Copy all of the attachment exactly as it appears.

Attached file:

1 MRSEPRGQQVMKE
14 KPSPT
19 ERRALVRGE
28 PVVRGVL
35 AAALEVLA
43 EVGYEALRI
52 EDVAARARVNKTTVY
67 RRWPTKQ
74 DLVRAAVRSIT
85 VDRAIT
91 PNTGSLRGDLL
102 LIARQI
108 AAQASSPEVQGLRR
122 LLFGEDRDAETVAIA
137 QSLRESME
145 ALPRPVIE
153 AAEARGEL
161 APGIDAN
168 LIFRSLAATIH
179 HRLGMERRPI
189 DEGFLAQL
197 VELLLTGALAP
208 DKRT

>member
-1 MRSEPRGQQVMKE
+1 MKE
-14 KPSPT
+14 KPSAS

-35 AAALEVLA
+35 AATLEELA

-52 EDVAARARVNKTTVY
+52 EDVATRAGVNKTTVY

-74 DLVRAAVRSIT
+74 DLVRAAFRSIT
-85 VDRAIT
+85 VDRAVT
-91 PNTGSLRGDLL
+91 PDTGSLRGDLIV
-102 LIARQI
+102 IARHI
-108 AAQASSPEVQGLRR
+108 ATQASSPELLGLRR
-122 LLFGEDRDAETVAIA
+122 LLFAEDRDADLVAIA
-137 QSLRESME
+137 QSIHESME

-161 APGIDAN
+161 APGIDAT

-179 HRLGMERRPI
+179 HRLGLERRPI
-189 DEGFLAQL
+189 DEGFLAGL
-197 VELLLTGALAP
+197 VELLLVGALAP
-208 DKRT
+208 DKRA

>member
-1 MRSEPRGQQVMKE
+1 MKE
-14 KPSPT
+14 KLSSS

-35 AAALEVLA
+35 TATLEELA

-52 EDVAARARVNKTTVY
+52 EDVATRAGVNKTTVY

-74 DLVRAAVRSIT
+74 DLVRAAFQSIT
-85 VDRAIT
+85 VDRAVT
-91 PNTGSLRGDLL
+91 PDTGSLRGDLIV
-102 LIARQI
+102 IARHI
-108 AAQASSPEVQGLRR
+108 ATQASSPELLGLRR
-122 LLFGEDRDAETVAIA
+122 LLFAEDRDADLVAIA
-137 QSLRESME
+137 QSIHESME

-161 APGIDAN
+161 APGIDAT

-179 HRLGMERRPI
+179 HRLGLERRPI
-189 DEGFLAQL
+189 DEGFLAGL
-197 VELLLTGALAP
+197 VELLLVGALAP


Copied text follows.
1 MRSEPRGQQVMKE
14 KPSPT
19 ERRALVRGE
28 PVVRGVL
35 AAALEVLA
43 EVGYEALRI
52 EDVAARARVNKTTVY
67 RRWPTKQ
74 DLVRAAVRSIT
85 VDRAIT
91 PNTGSLRGDLL
102 LIARQI
108 AAQASSPEVQGLRR
122 LLFGEDRDAETVAIA
137 QSLRESME
145 ALPRPVIE
153 AAEARGEL
161 APGIDAN
168 LIFRSLAATIH
179 HRLGMERRPI
189 DEGFLAQL
197 VELLLTGALAP
208 DKRT

>member
-1 MRSEPRGQQVMKE
+1 MKE
-14 KPSPT
+14 KPSAS

-35 AAALEVLA
+35 AATLEELA

-52 EDVAARARVNKTTVY
+52 EDVATRAGVNKTTVY

-74 DLVRAAVRSIT
+74 DLVRAAFRSIT
-85 VDRAIT
+85 VDRAVT
-91 PNTGSLRGDLL
+91 PDTGSLRGDLIV
-102 LIARQI
+102 IARHI
-108 AAQASSPEVQGLRR
+108 ATQASSPELLGLRR
-122 LLFGEDRDAETVAIA
+122 LLFAEDRDADLVAIA
-137 QSLRESME
+137 QSIHESME

-161 APGIDAN
+161 APGIDAT

-179 HRLGMERRPI
+179 HRLGLERRPI
-189 DEGFLAQL
+189 DEGFLAGL
-197 VELLLTGALAP
+197 VELLLVGALAP
-208 DKRT
+208 DKRA

>member
-1 MRSEPRGQQVMKE
+1 MKE
-14 KPSPT
+14 KLSSS

-35 AAALEVLA
+35 TATLEELA

-52 EDVAARARVNKTTVY
+52 EDVATRAGVNKTTVY

-74 DLVRAAVRSIT
+74 DLVRAAFQSIT
-85 VDRAIT
+85 VDRAVT
-91 PNTGSLRGDLL
+91 PDTGSLRGDLIV
-102 LIARQI
+102 IARHI
-108 AAQASSPEVQGLRR
+108 ATQASSPELLGLRR
-122 LLFGEDRDAETVAIA
+122 LLFAEDRDADLVAIA
-137 QSLRESME
+137 QSIHESME

-161 APGIDAN
+161 APGIDAT

-179 HRLGMERRPI
+179 HRLGLERRPI
-189 DEGFLAQL
+189 DEGFLAGL
-197 VELLLTGALAP
+197 VELLLVGALAP